Bias-adjustment consists in “calibrating model simulations to ensure their statistical properties are similar to those of the corresponding observed values” (as from climat4impact.eu). Some authors claim that bias-adjustment techniques introduce another level of uncertainty making evaluation of projections uncertainty even harder (e.g., Ehret et al. 2012, Maraun et al., 2016). There are still differences of opinion regarding whether direct or bias-adjusted climate model simulations should be used in impact modeling and assessment. On the one hand, the use of direct climate model simulations ensures spatial and temporal consistency across variables, on the other hand the substantial biases of raw variables renders direct climate model simulations unrealistic and ultimately unsuitable for climate change impact modeling. While the climate modeling community continues to improve climate models, statistical bias adjustment is currently necessary to make climate projections fit for purpose in impact modeling and assessment (Ficklin et al 2016, climate4impact.eu).
To generate the data sets on the climate data factory we use the Cumulative Distribution Function transform (CDF-t) method (Michelangeli et al., 2009, Vrac et al., 2016, Famien et al., 2017) we co-developed with academics. The CDF-t method assumes a reference period (i.e., 1979-2005 for CMIP5, 1989-2005 for CORDEX) over which gridded observations data are available and over which CDF-t is calibrated. We use gridded observations designed for model evaluation (i.e., from WFDEI for CMIP5, from MESAN for CORDEX). CDF-t performances are not sensitive to the model performance but to the variability and trend of the driving large-scale fields (reanalysis or GCMs/RCMs control runs) which can perform better or worse depending on the variable but also on the season (Vrac et al., 2012).
The CDF-t bias-adjustment method preserves long-term trend in climate models data. However, to represent a correct CDF under historical and/or present climate conditions does not guarantee to correctly represent the evolution of the CDF in a climate change context. In addition, CDF-t method is a univariate adjustment method which is applied location by location, and is not designed to reproduce multi-dimensional properties (e.g., variable covariance and spatial correlations). Development of a multivariate and spatial version of the CDF-t method is underway (Vrac 2018, in review). The aforementioned limitations are not specific to the CDF-t method but common to any univariate Quantile-Quantile method.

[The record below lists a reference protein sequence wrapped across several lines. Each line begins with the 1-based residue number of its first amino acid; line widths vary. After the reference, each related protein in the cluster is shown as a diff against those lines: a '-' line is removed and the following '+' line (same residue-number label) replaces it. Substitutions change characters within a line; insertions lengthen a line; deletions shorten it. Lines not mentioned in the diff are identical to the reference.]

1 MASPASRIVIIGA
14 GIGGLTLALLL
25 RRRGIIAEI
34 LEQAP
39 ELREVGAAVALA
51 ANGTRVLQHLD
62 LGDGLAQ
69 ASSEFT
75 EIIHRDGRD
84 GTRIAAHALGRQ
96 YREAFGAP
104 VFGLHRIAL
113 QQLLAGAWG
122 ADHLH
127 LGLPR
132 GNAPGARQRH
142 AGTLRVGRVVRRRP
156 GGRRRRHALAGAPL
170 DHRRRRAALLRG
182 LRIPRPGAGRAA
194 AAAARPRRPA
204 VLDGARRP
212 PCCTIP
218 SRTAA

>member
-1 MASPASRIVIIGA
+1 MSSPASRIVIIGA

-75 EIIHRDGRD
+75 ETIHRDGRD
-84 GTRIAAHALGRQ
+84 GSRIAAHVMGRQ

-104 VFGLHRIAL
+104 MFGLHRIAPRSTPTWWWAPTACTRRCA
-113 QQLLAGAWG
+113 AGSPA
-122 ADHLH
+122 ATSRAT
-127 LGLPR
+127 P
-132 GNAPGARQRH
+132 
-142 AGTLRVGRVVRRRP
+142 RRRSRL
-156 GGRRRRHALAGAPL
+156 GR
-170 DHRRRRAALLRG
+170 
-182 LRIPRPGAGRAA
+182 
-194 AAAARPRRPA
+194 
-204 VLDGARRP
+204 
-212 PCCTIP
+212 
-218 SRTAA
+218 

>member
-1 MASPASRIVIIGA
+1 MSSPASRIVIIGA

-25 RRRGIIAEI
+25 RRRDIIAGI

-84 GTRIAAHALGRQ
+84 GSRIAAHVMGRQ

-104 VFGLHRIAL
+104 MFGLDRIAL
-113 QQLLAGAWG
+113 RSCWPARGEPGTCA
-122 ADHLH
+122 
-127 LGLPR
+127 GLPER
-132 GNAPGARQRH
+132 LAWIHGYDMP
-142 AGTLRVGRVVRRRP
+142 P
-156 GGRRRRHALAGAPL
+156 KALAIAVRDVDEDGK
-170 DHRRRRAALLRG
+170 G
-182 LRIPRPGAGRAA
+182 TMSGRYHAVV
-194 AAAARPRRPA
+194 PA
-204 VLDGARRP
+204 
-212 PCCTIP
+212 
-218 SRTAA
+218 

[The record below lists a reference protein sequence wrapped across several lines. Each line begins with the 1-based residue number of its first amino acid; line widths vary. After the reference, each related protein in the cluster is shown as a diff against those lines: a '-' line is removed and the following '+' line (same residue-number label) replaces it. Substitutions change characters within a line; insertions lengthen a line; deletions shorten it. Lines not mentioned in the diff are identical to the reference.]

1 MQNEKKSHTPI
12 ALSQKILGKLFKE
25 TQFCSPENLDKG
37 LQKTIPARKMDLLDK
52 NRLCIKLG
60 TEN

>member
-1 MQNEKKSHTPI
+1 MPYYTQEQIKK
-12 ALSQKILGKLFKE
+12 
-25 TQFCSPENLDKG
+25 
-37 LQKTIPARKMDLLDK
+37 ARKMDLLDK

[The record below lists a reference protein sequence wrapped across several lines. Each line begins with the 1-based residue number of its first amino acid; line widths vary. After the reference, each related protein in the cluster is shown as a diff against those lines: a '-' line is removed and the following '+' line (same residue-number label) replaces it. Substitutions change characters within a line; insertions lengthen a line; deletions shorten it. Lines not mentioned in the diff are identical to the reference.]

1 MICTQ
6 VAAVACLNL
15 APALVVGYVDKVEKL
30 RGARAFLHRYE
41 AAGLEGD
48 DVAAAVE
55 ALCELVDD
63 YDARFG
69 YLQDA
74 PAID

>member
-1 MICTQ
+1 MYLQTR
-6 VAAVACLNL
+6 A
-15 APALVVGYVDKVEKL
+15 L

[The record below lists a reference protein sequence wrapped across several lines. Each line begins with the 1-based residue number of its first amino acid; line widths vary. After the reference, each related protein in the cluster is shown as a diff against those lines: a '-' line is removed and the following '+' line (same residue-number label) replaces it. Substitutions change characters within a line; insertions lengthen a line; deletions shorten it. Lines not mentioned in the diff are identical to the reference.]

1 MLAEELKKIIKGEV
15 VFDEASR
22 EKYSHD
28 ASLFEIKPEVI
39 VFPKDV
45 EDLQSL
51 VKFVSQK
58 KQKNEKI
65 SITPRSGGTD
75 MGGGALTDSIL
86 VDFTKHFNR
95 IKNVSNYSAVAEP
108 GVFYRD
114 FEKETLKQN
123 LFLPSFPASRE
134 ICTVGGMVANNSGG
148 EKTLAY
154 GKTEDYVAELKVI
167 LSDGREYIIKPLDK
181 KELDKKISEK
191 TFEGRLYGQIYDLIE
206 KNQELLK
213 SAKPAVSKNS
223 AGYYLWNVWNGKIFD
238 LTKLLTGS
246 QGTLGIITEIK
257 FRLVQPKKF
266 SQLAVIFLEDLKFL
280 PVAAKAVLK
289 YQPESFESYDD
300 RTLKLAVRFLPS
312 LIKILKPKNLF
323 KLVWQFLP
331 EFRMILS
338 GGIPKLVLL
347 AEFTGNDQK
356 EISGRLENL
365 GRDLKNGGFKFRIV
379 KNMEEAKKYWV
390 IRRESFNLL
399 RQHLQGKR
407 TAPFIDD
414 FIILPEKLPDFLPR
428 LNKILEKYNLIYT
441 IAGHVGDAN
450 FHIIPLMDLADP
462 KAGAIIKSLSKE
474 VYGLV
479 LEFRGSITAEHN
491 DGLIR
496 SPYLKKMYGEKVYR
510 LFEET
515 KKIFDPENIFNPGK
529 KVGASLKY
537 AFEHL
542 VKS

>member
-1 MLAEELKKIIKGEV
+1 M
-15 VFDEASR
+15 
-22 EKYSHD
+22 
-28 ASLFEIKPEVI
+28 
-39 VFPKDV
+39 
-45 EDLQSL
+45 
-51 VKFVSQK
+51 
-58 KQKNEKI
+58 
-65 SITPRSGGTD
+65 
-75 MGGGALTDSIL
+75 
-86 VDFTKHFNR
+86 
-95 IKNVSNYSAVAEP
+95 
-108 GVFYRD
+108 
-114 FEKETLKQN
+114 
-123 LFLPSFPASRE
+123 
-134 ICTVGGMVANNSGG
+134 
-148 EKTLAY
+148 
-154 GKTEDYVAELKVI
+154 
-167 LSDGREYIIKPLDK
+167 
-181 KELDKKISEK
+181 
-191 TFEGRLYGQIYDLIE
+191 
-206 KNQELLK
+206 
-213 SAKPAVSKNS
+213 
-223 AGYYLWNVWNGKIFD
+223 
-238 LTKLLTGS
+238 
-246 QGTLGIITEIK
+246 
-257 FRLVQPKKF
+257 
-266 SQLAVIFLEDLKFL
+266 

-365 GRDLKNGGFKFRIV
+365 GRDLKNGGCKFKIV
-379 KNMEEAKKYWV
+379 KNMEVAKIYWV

For a complete description of the data processing you can also read our document “Technical note: bias adjusting climate model projections”.
Ehret U. et al. (2012) Should we apply bias correction to global and regional climate
model data?, Hydrol. Earth Syst. Sci., 16, 3391–3404.
Famien, A. M., Janicot, S., Ochou, A. D., Vrac, M., Defrance, D., Sultan, B., and Noël, T.: A bias-corrected CMIP5 dataset for Africa using CDF-t method. A contribution to agricultural impact studies, Earth Syst. Dynam. Discuss., https://doi.org/10.5194/esd-2017-111, in review, 2017.
Ficklin D. et al (2016) The Influence of Climate Model Biases on Projections of Aridity and Drought, Journal of Climate, 1269.
Maraun, D., 2016. Bias Correcting Climate Change Simulations - a Critical Review. Current Climate Change Reports 2, 211–220.
Michelangeli, P. A., Vrac, M., & Loukos, H. (2009). Probabilistic downscaling approaches: Application to wind cumulative distribution functions. Geophysical Research Letters, 36(11).
Vrac, M., P. Drobinski, A. Merlo, M. Herrmann, C. Lavaysse, L. Li, and S. Somot, 2012: Dynamical and statistical downscaling of the French Mediterranean climate: Uncertainty assessment. Nat. Hazards Earth Syst. Sci., 12, 2769–2784, doi:https://doi.org/10.5194/nhess-12-2769-2012. Crossref
Vrac, M., T. Noël, and R. Vautard (2016), Bias correction of precipitation through Singularity Stochastic Removal: Because occurrences matter. J. Geophys. Res. Atmos., 121, 5237–5258, doi:10.1002/2015JD024511.
Vrac, M.: Multivariate bias adjustment of high-dimensional climate simulations: The Rank Resampling for Distributions and Dependences (R2D2) Bias Correction, Hydrol. Earth Syst. Sci. Discuss., https://doi.org/10.5194/hess-2017-747, in review, 2018.